By Rahul Thapa | SHILLONG
The “International Coffee Organization” designated October 1 as International Coffee Day, a unique opportunity for all coffee enthusiasts to enjoy the brew and spread awareness of the struggles faced by coffee growers. The diversity, excellence, and enthusiasm of the coffee industry are being honoured on this day.
Although there is no concrete proof of how coffee was found, there are several well-known stories regarding it. One such well-known story originates from Ethiopia in the 700s AD, when a herd of goats began acting abnormally after consuming red coffee beans. The goats’ owner, Kaldi, was sceptical that the red bean was to blame, so he later decided to tell a monk about his findings. The monk had asked for something to keep him awake while he prayed all night, but according to another story, the monk turned him down and threw the beans into the fire, where they gave off a wonderful aroma.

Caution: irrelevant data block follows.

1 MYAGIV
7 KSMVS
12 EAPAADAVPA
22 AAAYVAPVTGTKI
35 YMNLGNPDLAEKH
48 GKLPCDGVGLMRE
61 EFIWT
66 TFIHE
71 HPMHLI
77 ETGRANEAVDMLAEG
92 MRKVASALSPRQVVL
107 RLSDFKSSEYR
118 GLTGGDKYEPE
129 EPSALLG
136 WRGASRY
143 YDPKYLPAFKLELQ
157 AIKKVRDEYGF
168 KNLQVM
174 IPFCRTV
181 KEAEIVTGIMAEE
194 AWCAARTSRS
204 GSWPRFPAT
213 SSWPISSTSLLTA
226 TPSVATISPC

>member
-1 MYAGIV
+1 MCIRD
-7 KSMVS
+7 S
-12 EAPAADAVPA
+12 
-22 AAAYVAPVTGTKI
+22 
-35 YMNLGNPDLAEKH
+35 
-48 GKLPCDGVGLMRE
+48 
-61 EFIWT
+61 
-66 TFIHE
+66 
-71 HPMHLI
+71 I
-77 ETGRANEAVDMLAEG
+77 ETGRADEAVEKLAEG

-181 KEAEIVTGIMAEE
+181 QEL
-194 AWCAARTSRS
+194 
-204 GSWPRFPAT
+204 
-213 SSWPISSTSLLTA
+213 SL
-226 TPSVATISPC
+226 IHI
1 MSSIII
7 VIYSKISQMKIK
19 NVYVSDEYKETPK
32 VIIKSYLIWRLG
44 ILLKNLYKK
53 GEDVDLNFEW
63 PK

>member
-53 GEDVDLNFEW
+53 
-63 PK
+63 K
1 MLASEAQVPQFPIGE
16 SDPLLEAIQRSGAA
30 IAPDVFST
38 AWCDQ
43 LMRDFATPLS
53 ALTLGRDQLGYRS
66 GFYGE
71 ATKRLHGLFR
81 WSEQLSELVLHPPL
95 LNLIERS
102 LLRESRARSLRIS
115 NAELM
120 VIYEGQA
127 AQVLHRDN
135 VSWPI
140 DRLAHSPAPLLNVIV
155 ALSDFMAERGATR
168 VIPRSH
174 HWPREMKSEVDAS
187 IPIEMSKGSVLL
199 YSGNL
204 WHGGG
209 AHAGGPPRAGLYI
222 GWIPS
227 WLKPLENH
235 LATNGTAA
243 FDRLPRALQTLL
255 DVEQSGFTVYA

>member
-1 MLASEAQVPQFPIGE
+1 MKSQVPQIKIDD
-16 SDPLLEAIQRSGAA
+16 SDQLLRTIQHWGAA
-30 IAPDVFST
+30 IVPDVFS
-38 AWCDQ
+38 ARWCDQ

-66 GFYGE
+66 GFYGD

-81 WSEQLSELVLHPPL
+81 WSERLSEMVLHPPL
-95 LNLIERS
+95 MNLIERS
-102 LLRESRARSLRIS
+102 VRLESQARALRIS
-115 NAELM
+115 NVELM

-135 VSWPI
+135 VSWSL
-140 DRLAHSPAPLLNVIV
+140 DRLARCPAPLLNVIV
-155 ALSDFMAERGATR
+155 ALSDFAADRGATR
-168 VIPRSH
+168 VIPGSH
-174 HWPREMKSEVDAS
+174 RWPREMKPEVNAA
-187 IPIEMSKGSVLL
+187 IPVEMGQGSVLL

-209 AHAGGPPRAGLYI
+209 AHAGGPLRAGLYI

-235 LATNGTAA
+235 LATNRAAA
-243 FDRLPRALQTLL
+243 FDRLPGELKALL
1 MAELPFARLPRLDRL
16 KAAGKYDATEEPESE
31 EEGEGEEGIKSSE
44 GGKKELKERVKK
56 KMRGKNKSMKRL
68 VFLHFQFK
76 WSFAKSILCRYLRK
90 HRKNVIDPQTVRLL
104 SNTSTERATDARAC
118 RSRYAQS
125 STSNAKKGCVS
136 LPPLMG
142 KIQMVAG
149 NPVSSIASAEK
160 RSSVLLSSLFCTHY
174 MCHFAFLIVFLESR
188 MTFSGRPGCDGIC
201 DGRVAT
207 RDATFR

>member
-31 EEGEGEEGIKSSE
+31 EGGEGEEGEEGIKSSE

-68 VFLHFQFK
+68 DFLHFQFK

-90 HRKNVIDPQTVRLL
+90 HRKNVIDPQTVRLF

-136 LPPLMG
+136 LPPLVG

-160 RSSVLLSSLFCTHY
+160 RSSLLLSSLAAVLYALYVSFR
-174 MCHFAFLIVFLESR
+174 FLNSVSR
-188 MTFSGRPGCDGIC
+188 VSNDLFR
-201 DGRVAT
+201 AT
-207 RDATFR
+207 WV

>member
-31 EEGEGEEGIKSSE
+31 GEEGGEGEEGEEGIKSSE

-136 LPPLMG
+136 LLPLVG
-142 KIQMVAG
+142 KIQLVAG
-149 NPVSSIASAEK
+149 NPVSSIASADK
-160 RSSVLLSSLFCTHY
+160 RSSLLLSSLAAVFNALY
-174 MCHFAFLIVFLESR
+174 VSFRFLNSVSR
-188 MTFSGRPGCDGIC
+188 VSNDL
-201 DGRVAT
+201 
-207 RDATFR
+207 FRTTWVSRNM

Other than petroleum, coffee was the second-most traded commodity in the world till the early 15th century. Other than in Ethiopia, coffee was also used in the Middle East in the 16th century to aid concentration.
There are different types of coffees available and some of those are Arabica, Robusta, Black Coffee, Decaf, Espresso, Latte, Cappuccino, Macchiato, Americano, Café au Lait, Cortado, Flat White, Mocha Latte, Red Eye, Irish Coffee. Some of the prominent cold coffees are Iced Coffee, Iced Latte, Cold Brew, Nitro Cold Brew, and Frappe.
However, drinking coffee has also been associated to a number of health risks, including caffeine overdose, which can cause symptoms such as anxiety, agitation, trembling, sleeplessness, migraines, dizziness, and restlessness. The central nervous system (CNS), the heart, and the muscles are all stimulated by caffeine in coffee. Chlorogenic acid may have an impact on blood vessels and the body’s ability to regulate blood sugar, and metabolism.
But coffee is not always risky; in other situations, it is utilised for several health benefits, such as when people want to become more mentally aware. Additionally, coffee is used to treat diabetes, cancer, heart disease, high blood pressure, dementia, and many other disorders, but the majority of these applications lack strong scientific backing.